The original, rectangular structure was 12,000 square feet, and built amid grain fields. It had two fireplaces, one of marble and the other, in the living room, of copper. The living room had beamed ceilings. The house had a stable, servants’ quarters and two ponds. At the rear of the home was a multicar garage and Tucson’s first private swimming pool, an elevated bamboo structure. Gussie commissioned Mexican-born artist Salvador Corona to paint frescoes in the structure’s south rotunda. They still exist today, and feature floral designs and exotic birds.

In 1914, as president of the Tucson Chamber of Commerce, Manning and other city leaders supported a bond issue to move the City Farm, which was also a sewage outfall, and turn it into a city park. The farm bordered McKinley Park (now called Barrio Anita) 2 miles north.

The end goal of the bond issue was to entice a builder to construct an upscale hotel nearby. The hotel apparently never went up, but the effort launched the idea of a city park later and led to the construction of Oury Park (now called David G. Herrera & Ramon Quiroz Park).

Manning later entered several different enterprises in Southern Arizona, including purchasing the famed Canoa Ranch south of Tucson, where he bred purebred Hereford cattle.

Levi H. Manning died on Aug. 1, 1935, and the house was passed to his son, Howell Manning Sr.

Sources available online

J. George Hilzinger, “Treasure Land 1897,” Rio Grande Press, 1969 (reprint)

Judith William, “Plaza of the Pioneers,” Tucson Museum of Art, 1982

“Portrait and Biographical Record of Arizona,” Chapman Pub., 1901

James McClintock, “Arizona Prehistoric, Aboriginal, Pioneer, Modern,” The S.J. Clarke Publishing Co., 1916

1870 & 1880 U.S. Census (Holly Springs, Marshall County, Mississippi)

1880 (2) U.S. Census (Washington, Washington County, District of Columbia[now stylized Washington D.C.])

1900 & 1910 U.S. Census (Tucson, Pima County, Arizona Territory)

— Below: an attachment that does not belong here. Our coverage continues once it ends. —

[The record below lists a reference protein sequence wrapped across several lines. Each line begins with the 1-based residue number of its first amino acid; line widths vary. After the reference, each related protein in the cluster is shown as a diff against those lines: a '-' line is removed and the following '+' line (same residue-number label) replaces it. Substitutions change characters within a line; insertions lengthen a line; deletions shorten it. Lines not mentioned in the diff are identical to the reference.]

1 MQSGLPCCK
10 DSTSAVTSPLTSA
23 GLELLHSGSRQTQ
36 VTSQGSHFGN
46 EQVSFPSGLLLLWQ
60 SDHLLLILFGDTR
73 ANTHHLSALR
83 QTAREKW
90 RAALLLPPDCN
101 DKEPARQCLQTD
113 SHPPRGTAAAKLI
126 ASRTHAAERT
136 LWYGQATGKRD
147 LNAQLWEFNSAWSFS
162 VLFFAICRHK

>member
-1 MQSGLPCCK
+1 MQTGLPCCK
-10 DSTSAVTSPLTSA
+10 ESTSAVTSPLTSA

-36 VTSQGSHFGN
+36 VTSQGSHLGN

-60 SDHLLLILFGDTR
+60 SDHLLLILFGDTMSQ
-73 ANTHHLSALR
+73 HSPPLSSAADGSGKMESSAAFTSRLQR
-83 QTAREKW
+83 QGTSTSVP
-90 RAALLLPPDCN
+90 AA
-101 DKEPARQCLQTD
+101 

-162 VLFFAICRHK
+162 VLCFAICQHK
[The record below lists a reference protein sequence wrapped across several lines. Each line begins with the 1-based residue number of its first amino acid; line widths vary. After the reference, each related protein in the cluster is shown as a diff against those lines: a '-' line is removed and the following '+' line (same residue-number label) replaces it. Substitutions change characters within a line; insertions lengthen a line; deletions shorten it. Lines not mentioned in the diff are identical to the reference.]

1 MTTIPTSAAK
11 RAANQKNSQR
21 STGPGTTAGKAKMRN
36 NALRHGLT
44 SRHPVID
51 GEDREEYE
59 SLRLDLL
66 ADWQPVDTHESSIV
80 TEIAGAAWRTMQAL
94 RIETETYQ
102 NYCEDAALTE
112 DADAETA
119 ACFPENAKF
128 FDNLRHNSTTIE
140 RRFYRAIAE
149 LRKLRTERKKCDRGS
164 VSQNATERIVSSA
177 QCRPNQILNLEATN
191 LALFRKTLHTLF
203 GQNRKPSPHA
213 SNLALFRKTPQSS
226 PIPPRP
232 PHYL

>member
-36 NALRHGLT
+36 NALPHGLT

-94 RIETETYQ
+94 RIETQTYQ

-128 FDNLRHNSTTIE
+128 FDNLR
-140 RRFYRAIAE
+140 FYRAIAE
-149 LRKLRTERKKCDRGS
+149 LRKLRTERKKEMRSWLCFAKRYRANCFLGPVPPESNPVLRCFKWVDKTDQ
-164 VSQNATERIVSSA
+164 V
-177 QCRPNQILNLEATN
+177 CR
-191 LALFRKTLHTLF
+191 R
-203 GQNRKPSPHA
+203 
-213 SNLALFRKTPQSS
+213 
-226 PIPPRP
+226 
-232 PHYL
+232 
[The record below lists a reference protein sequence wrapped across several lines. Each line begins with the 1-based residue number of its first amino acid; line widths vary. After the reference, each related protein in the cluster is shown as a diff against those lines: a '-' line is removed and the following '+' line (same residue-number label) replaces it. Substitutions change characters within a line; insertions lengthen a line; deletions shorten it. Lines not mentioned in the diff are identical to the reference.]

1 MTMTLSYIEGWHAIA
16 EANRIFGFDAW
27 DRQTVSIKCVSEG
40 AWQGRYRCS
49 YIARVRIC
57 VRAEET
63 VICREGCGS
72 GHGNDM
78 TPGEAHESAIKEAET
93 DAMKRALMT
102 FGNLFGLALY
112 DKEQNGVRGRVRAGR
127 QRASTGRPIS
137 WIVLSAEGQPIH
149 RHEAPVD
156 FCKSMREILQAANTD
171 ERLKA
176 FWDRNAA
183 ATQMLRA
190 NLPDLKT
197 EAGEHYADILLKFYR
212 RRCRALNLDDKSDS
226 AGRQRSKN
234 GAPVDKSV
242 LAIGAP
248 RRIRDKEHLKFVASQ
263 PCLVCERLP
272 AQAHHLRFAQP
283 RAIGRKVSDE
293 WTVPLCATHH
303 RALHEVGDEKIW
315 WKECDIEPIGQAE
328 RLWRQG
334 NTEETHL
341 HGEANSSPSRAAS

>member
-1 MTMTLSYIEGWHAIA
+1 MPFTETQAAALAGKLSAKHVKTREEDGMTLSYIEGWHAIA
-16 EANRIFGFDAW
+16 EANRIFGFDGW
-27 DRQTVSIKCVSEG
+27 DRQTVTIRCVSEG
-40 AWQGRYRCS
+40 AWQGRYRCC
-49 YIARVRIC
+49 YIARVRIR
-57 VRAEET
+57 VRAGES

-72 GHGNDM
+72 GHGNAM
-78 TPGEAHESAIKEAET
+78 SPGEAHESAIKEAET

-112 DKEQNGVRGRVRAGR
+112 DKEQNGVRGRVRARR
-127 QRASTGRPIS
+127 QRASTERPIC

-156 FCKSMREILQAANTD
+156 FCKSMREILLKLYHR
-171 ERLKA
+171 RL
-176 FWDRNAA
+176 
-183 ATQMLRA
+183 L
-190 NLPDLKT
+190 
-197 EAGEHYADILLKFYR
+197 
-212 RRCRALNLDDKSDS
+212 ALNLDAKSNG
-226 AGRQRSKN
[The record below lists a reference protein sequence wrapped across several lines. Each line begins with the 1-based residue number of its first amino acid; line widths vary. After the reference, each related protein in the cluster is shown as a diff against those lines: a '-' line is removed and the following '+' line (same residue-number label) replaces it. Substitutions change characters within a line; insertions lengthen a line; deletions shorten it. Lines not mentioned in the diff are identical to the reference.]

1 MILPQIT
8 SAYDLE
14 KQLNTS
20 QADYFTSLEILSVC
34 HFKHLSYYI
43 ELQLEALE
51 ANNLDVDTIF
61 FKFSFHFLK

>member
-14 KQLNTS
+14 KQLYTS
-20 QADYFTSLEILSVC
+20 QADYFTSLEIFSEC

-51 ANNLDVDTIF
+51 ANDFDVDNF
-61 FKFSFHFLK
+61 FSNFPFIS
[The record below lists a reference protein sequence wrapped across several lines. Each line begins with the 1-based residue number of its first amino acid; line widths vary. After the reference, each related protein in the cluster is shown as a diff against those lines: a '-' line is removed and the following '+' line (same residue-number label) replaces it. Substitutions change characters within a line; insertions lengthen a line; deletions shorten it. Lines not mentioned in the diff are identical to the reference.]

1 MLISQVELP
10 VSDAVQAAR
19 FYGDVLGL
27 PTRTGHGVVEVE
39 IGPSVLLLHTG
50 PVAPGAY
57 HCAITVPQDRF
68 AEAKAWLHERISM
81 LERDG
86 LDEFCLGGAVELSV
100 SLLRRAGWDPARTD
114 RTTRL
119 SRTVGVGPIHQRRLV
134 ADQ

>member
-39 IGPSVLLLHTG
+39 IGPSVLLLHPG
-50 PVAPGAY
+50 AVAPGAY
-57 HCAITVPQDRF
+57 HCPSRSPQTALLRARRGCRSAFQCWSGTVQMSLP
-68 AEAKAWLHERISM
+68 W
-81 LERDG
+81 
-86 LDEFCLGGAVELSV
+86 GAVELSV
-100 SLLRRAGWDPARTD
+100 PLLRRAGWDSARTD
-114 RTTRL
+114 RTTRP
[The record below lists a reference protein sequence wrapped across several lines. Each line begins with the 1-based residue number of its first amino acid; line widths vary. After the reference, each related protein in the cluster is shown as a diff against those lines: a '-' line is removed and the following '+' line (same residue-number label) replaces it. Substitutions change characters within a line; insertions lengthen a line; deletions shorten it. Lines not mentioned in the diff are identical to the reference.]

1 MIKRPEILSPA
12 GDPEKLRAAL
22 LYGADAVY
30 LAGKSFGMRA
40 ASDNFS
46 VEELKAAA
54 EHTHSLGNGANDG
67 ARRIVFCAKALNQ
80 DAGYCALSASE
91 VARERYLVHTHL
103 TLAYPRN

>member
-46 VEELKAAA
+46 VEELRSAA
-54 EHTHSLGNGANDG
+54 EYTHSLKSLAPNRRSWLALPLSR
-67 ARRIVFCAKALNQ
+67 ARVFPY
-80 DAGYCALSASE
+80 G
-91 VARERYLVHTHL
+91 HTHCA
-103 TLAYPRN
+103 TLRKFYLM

1920 & 1930 U.S. Census (Tucson, Pima County, Arizona)

1887 Official Register of the U.S., Containing a List of Officers & Employees in the Civil, Military & Naval Service

1895 Official Register of the U.S., Containing a List of Officers & Employees in the Civil, Military & Naval Service

David Leighton, “Street Smarts: Country Club, Golf Links used to be one road,” Arizona Daily Star, April 27, 2015

“L.H. Manning Noted Citizen, Dies On Coast,”Tucson Daily Citizen, Aug. 2, 1935

“Manning Dies At Coast Home of Pneumonia,” Arizona Daily Star, Aug. 2, 1935

Janet Ann Stewart, “The Mansions of Main Street,” Journal of Arizona History, Summer, 1979

Floyd R. Negley, “Arizona Territorial Marriages: Pima County, 1871-1912,” Arizona State Genealogical Society, 1994

“Manning-O’Connell,” Arizona Daily Star, May 28, 1898

“The Wedding Last Night,” Arizona Daily Star, May 29, 1898

“New Municipal Park On Site Of City Farm,” Arizona Daily Star, Dec. 10, 1914

“Hotels and Apartments,” Southwest Contractor and Manufacturer, (Vol 14), Nov. 7, 1914

Mose Drachaman, “L.H. Manning, City Builder,” Arizona Daily Star, Dec. 3, 1933

Tony Davis, “House was just one part of Manning’s grand reach,” Arizona Daily Star, March 31, 2013

National Register of Historic Places Inventory (Manning House)

Jay J. Wagoner, “Early Arizona: Prehistory to Civil War,” University of Arizona Press, 1975 [pg. 166-172]